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Bird flu, influenza and 1918: the case for mutant Avian tuberculosis.

Authors
Type
Published Article
Journal
Medical Hypotheses
0306-9877
Publisher
Elsevier
Publication Date
Volume
67
Issue
5
Pages
1006–1015
Identifiers
PMID: 16806732
Source
Medline

Abstract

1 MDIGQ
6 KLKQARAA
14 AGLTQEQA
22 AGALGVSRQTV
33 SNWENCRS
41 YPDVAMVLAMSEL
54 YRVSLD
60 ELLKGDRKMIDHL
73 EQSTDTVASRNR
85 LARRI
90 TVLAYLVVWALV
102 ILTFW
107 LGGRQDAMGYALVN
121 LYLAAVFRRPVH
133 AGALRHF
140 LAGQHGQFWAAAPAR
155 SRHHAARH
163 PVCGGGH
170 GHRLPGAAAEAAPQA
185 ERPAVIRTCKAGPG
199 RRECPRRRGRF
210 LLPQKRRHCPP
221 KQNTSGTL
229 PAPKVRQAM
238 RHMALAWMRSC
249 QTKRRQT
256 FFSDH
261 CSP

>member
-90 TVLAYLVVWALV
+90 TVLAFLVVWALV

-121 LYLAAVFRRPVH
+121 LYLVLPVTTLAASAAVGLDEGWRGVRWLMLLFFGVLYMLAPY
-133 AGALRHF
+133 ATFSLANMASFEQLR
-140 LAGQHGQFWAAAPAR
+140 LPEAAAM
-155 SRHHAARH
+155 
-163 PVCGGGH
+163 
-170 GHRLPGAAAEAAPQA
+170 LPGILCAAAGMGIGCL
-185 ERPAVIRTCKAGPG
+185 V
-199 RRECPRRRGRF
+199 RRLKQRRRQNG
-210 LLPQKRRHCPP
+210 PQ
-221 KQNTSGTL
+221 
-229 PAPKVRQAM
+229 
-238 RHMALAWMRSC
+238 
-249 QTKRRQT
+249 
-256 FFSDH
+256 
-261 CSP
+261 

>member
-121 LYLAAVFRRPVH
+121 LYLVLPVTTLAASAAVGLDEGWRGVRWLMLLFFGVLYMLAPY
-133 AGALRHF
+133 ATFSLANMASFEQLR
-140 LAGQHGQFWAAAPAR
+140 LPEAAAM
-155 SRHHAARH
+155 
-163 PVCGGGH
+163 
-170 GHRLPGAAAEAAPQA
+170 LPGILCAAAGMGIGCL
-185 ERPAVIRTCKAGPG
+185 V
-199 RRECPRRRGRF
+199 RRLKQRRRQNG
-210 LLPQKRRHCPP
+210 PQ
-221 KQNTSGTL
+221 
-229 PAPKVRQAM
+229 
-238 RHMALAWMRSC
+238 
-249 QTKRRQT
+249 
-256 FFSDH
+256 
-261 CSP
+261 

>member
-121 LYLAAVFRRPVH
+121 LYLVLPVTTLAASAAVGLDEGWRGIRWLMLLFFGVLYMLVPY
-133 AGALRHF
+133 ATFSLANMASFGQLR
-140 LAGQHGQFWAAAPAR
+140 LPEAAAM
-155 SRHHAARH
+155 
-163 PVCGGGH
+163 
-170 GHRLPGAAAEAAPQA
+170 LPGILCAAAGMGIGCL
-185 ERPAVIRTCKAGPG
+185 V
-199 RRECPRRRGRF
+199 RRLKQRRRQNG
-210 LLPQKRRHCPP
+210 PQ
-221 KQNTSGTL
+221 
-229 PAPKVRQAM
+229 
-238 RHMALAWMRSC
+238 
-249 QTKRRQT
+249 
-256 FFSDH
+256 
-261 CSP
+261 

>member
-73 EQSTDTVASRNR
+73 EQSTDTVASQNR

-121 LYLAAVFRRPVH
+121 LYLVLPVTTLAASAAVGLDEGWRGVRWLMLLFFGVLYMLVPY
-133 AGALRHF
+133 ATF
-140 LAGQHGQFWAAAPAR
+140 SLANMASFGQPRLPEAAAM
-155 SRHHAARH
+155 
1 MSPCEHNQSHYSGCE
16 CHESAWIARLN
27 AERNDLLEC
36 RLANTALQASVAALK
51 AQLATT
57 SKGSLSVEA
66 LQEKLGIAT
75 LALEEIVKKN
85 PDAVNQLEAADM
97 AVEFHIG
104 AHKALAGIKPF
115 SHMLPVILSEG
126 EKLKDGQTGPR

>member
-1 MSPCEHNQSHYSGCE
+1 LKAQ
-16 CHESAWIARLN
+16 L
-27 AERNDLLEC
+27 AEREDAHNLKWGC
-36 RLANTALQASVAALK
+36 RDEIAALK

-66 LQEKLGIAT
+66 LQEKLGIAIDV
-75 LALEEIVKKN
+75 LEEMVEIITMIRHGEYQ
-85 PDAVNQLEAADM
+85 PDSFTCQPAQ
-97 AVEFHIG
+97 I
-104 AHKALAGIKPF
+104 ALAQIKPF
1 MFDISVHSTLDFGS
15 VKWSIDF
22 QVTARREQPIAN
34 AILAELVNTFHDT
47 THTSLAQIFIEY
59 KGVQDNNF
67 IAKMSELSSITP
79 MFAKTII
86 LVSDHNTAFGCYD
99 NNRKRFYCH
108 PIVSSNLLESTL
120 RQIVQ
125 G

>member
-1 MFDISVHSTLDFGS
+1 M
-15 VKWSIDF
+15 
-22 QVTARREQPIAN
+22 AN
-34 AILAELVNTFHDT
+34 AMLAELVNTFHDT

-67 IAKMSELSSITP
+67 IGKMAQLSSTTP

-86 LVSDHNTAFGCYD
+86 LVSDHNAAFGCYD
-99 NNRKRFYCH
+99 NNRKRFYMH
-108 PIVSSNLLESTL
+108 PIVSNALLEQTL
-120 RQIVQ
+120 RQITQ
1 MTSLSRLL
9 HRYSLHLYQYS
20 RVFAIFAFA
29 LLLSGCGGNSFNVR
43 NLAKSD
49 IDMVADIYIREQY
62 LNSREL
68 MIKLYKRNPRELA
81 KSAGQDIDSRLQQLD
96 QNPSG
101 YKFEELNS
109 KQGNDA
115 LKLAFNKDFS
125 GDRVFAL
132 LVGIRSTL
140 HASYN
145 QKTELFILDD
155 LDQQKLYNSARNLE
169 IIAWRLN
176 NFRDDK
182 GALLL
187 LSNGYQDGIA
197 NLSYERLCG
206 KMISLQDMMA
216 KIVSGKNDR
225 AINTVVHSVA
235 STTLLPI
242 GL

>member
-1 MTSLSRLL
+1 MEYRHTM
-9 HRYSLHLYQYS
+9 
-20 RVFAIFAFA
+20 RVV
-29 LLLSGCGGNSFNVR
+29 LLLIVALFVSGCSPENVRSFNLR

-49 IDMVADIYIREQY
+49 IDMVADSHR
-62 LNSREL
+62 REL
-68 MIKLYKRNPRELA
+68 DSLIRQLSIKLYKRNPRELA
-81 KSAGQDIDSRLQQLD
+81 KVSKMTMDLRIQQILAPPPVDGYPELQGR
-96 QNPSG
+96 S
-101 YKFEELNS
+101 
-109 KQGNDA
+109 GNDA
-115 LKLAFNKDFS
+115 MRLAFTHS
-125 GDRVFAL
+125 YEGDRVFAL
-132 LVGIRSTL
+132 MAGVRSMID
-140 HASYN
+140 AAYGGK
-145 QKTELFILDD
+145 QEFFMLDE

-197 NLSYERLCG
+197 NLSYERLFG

Influenza is Italian for "influence", Latin: influentia. It used to be thought that the disease was caused by a bad influence from the heavens. Influenza was called a virus long, long before it was proven to be one. In 2005, an article in the New England Journal of Medicine estimated that a recurrence of the 1918 influenza epidemic could kill between 180 million and 360 million people worldwide. A large part of the current bird-flu hysteria is fostered by a distrust among the lay and scientific community regarding the actual state of our knowledge regarding the bird flu or H5N1 and the killer "Influenza" Pandemic of 1918 that it is compared to. And this distrust is not completely unfounded. Traditionally, "flu" does not kill. Experts, including Peter Palese of the Mount School of Medicine in Manhattan, remind us that even in 1992, millions in China already had antibodies to H5N1, meaning that they had contracted it and that their immune system had little trouble fending it off. Dr. Andrew Noymer and Michel Garenne, UC Berkely demographers, reported in 2000 convincing statistics showing that undetected tuberculosis may have been the real killer in the 1918 flu epidemic. Aware of recent attempts to isolate the "Influenza virus" on human cadavers and their specimens, Noymer and Garenne summed that: "Frustratingly, these findings have not answered the question why the 1918 virus was so virulent, nor do they offer an explanation for the unusual age profile of deaths". Bird flu would certainly be diagnosed in the hospital today as Acute Respiratory Distress Syndrome (ARDS). Roger and others favor suspecting tuberculosis in all cases of acute respiratory failure of unknown origin. By 1918, it could be said, in so far as tuberculosis was concerned, that the world was a supersaturated sponge ready to ignite and that among its most vulnerable parts was the very Midwest where the 1918 unknown pandemic began. It is theorized that the lethal pig epidemic that began in Kansas just prior to the first human outbreaks was a disease of avian and human tuberculosis genetically combined through mycobacteriophage interchange, with the pig, susceptible to both, as its involuntary living culture medium. What are the implications of mistaking a virus such as Influenza A for what mycobacterial disease is actually causing? They would be disastrous, with useless treatment and preventative stockpiles. The obvious need for further investigation is presently imminent and pressing.

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